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Clearing A Clouded Enigma


By: Ganesh Saili

I guess sometimes it’s not such a bad idea to look at yourself and see how others see you. My mirror does not look too flattering. I find some complaining (with their nibs dipped in bile and struggling with their own wretched anonymity) all my writing comes from battered guide books. Other carp my gossip is second-hand. It is lifted from bazaar urchins, bartenders, kabariwalas (or secondhand-dealers) and the like. Just as I am about to throw up my hands in despair, like manna from Heaven, Richard Swetenham comes like a knight in shining armour to my rescue. He sends me details of his family-tree. They were part of the early pioneers who built Cloud End.

‘I am the great-great-great grandson of Edmund Swetenham.. and there is a lot to say…

It triggers a memory. Back to 1992, when a book I had co-authored titled Days of Wine & Roses: Mussoorie & Landour first appeared. It brought home mail from people all over the world. It spilled over my desk and soon after filled up my study.

‘Are you the person who wrote to me from Luxembourg?’ I casually asked.

‘Yes!’ Comes the answer. ‘It was I who wrote to you from Luxembourg!’ Richard throws a pebble into the calm waters that turns into a tsunami by the time it gets to the shore.

For those coming in late, here is a brief recap: Edmund Swetenham, born in 1795, was the tenth child. He had fourteen siblings. Aged 47 in 1843, he married Rose Sadur – ‘his solitary reaper’ – whom he heard singing while collecting fodder for her cattle near Bhadraj. They were married for twenty years.

‘His estate was probated on 12th October 1863 and devolved to Charles, Edmund and George Swetenham.’

While the couple did have six sons, but that is as far as I had last got it right. Apparently, ‘all did not become colonels.’ I stand corrected. For William slipped and fell down the khud at the back of Cloud End and died aged all of ten, three weeks before his eleventh birthday. Charles went into the Indian Police.

‘George, my great-great grandfather was diverted to India, while on his way to China because of the events of 1857. He was a Major who died of cholera. Henry Harvey caught pneumonia in the Afghan trenches, went back to England on medical leave and died there.’

Richard sends me a journal written by Edmund Swetenham when he was the Garrison Engineer in Almora. These early travelogues in the 1830s, take the reader to Kedarnath, Badrinath and the Pindari Glacier.

‘Fortunately I left my Hill Ponies behind me at Karanprayag, for no beast but a goat possibly go the road I went, which is very precipitous, in some places actually passing over rocks suspended in a manner over the roaring torrent, and where a single false step would quickly hurry one Down – down to….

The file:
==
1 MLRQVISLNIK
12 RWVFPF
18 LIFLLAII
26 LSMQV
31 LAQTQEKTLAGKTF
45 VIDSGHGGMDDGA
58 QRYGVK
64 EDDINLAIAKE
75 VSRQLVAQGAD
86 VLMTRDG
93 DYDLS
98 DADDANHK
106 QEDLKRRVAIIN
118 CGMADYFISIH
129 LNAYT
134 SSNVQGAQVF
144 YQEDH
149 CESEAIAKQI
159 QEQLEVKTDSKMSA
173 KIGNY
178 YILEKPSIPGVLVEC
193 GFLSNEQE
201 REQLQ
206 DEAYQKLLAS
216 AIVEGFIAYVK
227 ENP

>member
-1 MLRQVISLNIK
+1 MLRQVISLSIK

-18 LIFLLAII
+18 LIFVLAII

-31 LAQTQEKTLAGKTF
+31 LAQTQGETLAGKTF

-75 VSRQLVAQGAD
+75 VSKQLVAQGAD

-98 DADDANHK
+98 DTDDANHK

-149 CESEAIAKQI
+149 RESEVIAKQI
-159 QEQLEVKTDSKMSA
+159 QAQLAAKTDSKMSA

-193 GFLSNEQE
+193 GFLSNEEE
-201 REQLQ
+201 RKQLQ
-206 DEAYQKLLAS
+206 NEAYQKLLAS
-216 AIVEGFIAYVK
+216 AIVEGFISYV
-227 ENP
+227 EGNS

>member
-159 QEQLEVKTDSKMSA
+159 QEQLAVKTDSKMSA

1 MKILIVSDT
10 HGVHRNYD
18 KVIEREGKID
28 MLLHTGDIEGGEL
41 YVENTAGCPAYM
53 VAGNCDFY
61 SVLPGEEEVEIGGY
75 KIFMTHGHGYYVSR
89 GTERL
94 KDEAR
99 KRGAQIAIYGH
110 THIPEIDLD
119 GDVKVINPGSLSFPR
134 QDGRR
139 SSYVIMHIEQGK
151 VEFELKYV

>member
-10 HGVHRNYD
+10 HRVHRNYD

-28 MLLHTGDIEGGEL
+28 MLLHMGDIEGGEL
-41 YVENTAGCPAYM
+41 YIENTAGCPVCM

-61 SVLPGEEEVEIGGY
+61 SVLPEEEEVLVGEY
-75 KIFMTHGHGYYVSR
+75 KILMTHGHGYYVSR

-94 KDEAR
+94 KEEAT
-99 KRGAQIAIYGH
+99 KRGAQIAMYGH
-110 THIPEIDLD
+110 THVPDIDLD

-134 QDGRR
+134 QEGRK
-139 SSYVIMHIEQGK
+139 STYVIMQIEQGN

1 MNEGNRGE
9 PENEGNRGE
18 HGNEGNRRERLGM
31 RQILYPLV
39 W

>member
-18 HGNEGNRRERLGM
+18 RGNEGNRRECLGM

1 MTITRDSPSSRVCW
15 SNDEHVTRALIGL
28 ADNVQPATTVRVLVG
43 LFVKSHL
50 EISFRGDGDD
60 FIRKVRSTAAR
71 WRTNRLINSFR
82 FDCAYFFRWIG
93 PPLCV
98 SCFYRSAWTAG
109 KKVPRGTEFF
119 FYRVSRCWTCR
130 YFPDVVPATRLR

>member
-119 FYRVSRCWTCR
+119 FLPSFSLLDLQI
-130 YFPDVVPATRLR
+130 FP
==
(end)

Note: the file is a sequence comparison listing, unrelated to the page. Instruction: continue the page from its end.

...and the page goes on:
‘Never shall I forget the rising sun of this day, the ground was covered with a hoar frost, the atmosphere perfectly clear and brilliant, and so pure that none but those who have been at high elevations, and within the Regions of Eternal snow, can form any idea of. I forgot all my cares, and field in the highest spirits. The Himalaya Peaks towered majestically on three sides of me, and high above all rose the peak of Kedarnath…’

Perhaps, all is not lost. There is Pradeep Singh, a friend in Dehradun, who hits bull’s eye saying: ‘This exchange shows that when you share information, you multiply it many times and create knowledge to further share and multiply.’

In 1965, just before Dingle Bell, sold Cloud End to Durga Ram Agarwal, the Manager of the Kaulagarh Tea Estate in Dehradun.

‘My father did not get up here till a year later!’ his son, Digvijay, tells me. ‘Miraculously! He found the house stull intact! Everything, including the beds, the furniture and even the bone-china were untouched!’

But history alone cannot suffice. Folks need creature comforts of the New Age – under the eagle eyes of Deeksha and Videesha, Digvijay’s daughters.

With something of the old and some of the new, the romance of Cloud End continues.

(Ganesh Saili born and home-grown in the hills belongs to those select few whose words are illustrated by their own pictures. Author of two dozen books; some translated into twenty languages, his work has found recognition world-